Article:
The Titleist CEO even went as far as to suggest that Tiger Woods' recent comments that "we need to do something about the golf ball" were motivated by the business interersts of Woods' ball sponsor, Bridgestone.

"Given Bridgestone’s very small worldwide market share and paltry presence in professional golf, it would seem logical they would have a commercial motive making the case for a reduced distance golf ball," he added.

Acushnet Holdings, Titleist's parent company, announced in September that Uihlein would be stepping down as the company's CEO at the end of this year but that he will remain on the company's board of directors.

Class of 2011: The groups before The Group

By Mercer BaggsNovember 20, 2017, 9:00 pm

We’ve been grouping things since the beginning, as in The Beginning, when God said this is heaven and this is earth, and you’re fish and you’re fowl.

God probably wasn’t concerned with marketing strategies at the time and how #beastsoftheearth would look with a hashtag, but humans have evolved into such thinking (or not evolved, depending on your thinking).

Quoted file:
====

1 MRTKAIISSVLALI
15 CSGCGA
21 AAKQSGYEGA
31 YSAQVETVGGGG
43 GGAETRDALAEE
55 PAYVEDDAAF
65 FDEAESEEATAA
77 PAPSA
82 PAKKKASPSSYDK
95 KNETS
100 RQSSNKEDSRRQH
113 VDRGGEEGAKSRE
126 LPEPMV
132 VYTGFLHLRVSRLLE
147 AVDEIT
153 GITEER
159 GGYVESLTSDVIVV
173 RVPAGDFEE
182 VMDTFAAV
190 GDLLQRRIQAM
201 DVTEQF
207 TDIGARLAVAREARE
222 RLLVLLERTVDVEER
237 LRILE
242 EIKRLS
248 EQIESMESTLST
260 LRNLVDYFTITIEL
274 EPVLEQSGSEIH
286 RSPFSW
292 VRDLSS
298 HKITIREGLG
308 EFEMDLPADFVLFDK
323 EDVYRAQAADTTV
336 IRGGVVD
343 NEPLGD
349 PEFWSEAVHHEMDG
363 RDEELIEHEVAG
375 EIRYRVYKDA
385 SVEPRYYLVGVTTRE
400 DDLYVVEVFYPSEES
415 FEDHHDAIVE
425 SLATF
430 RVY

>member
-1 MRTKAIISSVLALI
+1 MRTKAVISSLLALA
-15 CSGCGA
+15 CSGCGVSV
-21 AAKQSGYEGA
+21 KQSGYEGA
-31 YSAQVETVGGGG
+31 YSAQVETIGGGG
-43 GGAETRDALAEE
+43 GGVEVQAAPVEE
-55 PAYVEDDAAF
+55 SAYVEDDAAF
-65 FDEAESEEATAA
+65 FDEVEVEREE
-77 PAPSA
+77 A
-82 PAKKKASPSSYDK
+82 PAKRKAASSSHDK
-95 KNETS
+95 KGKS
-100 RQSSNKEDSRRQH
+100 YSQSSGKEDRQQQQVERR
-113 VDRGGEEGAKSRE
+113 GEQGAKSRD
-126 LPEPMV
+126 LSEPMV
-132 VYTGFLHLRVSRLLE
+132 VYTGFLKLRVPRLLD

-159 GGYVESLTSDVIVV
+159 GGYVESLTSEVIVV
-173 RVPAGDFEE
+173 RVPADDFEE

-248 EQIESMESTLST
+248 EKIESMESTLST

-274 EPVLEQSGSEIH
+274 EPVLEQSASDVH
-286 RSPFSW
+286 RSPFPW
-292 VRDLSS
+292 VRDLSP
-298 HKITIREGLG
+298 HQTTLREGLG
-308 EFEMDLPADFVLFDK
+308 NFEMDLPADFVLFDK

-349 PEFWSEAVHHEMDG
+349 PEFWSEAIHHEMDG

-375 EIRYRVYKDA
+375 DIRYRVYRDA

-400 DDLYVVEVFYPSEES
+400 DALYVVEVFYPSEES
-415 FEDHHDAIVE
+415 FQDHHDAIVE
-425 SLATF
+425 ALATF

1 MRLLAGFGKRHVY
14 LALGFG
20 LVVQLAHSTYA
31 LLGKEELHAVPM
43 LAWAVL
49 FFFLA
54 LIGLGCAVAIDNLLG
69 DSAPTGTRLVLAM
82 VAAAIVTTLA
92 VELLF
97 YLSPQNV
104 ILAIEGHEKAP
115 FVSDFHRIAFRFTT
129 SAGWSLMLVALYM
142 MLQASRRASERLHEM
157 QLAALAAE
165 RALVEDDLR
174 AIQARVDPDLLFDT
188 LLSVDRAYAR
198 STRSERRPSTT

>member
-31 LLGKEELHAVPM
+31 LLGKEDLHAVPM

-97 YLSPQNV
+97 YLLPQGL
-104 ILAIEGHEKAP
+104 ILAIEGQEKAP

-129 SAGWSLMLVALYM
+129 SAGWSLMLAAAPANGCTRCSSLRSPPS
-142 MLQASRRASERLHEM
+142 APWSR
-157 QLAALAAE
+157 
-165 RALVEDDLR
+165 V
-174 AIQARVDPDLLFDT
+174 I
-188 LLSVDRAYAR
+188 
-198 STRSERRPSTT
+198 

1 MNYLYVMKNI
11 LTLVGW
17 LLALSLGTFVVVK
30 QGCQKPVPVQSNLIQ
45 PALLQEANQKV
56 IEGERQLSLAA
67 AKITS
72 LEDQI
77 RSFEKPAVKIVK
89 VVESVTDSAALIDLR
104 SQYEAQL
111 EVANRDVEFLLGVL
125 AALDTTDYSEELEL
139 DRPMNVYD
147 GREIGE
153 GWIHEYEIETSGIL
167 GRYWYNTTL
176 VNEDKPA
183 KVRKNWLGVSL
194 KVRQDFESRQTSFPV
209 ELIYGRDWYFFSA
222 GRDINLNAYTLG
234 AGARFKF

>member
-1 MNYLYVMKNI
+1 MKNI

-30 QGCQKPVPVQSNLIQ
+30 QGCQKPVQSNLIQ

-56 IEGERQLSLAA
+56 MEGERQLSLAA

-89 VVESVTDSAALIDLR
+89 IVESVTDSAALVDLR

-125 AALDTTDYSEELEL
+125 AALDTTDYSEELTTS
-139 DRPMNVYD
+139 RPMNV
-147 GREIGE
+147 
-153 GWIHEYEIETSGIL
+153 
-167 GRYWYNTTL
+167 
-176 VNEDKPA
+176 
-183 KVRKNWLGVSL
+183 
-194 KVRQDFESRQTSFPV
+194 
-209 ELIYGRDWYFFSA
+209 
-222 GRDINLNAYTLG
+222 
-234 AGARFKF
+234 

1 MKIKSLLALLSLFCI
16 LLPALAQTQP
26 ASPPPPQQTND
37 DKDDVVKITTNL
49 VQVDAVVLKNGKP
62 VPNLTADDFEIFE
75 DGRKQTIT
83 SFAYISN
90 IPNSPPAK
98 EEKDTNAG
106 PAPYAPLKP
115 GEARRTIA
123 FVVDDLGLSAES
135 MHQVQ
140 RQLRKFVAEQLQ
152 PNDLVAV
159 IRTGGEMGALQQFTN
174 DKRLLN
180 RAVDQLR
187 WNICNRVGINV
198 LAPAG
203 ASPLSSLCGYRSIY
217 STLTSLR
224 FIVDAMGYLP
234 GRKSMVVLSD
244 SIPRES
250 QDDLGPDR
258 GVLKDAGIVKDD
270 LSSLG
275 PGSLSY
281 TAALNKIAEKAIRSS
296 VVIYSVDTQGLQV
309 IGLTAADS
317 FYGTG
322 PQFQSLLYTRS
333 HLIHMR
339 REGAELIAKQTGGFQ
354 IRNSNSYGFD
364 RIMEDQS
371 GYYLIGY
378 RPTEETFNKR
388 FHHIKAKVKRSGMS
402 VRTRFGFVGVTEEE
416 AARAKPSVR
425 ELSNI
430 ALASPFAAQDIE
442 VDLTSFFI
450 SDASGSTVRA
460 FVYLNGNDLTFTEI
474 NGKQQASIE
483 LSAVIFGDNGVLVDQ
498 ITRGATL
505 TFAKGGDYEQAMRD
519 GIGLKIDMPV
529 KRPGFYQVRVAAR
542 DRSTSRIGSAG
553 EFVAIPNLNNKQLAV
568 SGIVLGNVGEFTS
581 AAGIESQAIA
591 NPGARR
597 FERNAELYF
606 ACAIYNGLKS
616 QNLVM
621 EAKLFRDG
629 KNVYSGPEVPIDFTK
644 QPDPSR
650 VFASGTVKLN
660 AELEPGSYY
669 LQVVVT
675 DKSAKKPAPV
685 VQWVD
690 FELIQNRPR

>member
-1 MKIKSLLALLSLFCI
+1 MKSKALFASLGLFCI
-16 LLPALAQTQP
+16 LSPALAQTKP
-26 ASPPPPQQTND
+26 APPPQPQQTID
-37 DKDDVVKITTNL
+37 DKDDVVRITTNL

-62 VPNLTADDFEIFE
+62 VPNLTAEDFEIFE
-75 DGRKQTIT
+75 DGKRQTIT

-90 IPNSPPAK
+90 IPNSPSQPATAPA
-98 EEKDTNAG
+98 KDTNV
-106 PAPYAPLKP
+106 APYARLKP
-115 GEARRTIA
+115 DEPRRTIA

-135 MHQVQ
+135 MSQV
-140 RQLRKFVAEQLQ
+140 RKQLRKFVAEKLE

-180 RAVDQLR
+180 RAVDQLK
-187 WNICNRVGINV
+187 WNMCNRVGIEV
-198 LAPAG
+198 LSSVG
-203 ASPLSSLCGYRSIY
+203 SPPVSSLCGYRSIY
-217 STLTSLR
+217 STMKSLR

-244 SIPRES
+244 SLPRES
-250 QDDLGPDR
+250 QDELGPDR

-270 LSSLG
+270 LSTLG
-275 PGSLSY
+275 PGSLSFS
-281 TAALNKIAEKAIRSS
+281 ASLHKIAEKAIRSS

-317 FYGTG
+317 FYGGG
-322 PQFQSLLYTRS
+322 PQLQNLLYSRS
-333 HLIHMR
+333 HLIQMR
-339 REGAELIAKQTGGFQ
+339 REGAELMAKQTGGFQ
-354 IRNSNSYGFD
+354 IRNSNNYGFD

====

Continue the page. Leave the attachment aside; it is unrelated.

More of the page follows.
We now have all manner of items lumped into the cute, the catchy and the kitschy. Anything that will capture our attention before the next thing quickly wrests said attention away.

Modern focus, in a group sense in the golf world, is on the Class of 2011. This isn’t an arbitrary assembly of players based on world ranking or current form. It’s not a Big Pick A Number.

There’s an actual tie that binds as it takes a specific distinction to be part of the club. It’s a group of 20-somethings who graduated from high school in the aforementioned year, many who have a PGA Tour card, a handful of who have PGA Tour wins, and a couple of who have major titles.

It’s a deep and talented collective, one for which our knowledge should continue to expand as resumes grow.

Do any “classes” in golf history compare? Well, it’s not like we’ve long been lumping successful players together based on when they completed their primary education. But there are other notable groups of players, based primarily on birthdate, relative competition and accomplishment.

Here’s a few on both the men’s and women’s side:

BORN IN 1912

Birthdate Player PGA Tour wins Major wins